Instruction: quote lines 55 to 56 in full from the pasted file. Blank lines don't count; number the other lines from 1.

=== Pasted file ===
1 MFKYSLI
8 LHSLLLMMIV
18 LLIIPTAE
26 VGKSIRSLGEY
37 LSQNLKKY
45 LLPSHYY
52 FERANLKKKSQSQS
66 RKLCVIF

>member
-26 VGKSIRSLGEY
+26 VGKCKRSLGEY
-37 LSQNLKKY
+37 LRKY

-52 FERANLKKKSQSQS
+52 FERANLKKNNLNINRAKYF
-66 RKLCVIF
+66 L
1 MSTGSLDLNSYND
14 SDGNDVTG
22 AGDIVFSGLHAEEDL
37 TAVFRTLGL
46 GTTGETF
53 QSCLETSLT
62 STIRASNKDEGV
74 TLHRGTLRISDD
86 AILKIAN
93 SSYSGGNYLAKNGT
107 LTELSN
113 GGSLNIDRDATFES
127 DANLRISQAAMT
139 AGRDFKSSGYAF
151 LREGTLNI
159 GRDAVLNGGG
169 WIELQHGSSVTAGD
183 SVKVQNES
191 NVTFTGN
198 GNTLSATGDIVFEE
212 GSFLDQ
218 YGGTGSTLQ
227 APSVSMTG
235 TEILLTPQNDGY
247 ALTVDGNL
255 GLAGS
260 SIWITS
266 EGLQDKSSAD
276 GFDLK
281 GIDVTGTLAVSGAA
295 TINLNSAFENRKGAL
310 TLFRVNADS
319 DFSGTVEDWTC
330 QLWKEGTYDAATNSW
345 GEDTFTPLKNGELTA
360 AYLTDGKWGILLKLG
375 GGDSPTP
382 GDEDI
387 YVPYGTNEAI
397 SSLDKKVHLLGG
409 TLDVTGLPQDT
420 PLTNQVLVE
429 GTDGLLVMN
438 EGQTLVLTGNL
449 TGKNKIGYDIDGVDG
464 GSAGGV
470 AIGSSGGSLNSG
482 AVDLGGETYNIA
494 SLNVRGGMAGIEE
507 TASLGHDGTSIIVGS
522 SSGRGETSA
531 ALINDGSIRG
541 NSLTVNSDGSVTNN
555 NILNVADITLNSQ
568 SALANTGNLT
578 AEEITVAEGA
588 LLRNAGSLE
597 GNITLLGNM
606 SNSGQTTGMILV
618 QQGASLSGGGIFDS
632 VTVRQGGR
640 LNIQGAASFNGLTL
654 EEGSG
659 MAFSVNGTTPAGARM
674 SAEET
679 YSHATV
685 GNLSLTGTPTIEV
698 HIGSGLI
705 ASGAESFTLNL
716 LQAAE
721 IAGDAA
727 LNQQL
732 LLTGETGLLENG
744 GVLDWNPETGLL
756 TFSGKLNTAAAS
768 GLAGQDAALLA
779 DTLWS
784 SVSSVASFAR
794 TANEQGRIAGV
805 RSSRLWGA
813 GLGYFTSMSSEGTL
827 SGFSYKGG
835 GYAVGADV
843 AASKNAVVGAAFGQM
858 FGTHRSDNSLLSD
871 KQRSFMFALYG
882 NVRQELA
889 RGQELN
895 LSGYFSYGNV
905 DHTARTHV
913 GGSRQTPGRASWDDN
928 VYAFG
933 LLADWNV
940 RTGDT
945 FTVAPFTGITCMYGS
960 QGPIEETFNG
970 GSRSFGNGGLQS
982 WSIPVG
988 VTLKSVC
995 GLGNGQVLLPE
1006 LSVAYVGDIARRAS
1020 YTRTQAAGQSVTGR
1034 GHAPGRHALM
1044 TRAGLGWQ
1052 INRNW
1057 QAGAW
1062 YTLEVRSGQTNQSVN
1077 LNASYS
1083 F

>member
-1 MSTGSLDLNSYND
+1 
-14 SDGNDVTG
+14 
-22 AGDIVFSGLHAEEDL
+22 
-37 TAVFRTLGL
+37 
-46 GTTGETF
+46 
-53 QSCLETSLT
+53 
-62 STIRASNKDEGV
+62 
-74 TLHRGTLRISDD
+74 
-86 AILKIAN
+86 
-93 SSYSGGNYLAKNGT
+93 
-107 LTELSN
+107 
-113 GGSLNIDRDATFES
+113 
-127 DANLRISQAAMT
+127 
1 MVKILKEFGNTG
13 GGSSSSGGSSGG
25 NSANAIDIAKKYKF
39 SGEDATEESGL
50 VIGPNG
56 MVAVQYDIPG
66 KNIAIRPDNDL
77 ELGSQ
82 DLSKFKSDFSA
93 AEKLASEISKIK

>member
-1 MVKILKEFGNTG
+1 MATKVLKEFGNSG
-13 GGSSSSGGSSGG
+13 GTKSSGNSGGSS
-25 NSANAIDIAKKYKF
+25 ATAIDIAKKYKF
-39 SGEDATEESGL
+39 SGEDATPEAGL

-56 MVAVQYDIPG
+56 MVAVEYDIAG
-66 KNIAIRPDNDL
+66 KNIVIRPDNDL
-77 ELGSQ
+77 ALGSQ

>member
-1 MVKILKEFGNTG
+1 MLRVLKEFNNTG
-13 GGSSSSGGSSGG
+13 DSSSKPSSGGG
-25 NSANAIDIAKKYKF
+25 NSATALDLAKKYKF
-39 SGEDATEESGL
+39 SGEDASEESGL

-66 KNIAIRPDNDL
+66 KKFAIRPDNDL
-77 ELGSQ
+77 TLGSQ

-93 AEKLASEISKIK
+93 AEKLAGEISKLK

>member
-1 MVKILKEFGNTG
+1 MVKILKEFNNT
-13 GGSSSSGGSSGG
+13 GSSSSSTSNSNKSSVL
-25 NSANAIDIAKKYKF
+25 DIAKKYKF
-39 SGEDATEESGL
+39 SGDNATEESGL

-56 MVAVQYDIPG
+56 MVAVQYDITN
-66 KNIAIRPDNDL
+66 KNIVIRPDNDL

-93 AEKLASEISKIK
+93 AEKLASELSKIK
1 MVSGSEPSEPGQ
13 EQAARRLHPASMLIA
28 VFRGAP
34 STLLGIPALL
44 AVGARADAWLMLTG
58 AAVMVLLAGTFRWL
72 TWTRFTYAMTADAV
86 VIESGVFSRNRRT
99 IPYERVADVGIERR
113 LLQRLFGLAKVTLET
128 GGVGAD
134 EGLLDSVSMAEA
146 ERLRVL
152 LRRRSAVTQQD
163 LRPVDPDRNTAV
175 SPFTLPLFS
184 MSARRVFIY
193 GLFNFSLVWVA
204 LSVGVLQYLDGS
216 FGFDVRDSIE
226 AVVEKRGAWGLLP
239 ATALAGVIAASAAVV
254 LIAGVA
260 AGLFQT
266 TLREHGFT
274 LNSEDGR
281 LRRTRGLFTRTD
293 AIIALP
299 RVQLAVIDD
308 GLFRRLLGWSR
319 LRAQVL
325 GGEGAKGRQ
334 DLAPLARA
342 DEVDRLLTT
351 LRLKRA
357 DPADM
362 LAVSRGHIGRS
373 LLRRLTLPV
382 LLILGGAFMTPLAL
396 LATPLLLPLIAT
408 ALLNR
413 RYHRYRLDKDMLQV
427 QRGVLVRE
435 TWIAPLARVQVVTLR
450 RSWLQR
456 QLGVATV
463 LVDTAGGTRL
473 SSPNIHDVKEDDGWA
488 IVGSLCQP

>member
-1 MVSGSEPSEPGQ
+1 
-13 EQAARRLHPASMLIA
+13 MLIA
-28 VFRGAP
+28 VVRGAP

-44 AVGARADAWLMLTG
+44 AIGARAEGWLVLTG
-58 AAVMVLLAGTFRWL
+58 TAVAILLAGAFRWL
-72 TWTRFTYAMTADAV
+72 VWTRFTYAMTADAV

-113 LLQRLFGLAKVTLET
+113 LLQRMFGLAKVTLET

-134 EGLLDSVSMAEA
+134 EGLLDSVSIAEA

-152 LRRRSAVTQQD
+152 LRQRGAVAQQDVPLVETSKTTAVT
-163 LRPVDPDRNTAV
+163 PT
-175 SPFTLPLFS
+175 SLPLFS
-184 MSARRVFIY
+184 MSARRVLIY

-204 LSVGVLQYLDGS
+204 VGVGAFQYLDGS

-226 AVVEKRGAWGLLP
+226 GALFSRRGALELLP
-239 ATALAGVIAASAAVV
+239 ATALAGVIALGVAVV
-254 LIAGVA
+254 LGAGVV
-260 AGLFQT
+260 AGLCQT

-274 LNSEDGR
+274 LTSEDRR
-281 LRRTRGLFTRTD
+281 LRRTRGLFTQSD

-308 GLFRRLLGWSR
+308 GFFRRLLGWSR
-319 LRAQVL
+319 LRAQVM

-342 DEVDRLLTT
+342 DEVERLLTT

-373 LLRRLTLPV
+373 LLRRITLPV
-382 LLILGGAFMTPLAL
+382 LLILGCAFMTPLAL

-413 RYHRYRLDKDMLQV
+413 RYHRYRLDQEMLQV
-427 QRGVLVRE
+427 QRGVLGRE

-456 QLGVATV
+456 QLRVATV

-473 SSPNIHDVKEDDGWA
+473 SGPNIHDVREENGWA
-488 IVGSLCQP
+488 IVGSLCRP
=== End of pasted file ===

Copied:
382 GDEDI
387 YVPYGTNEAI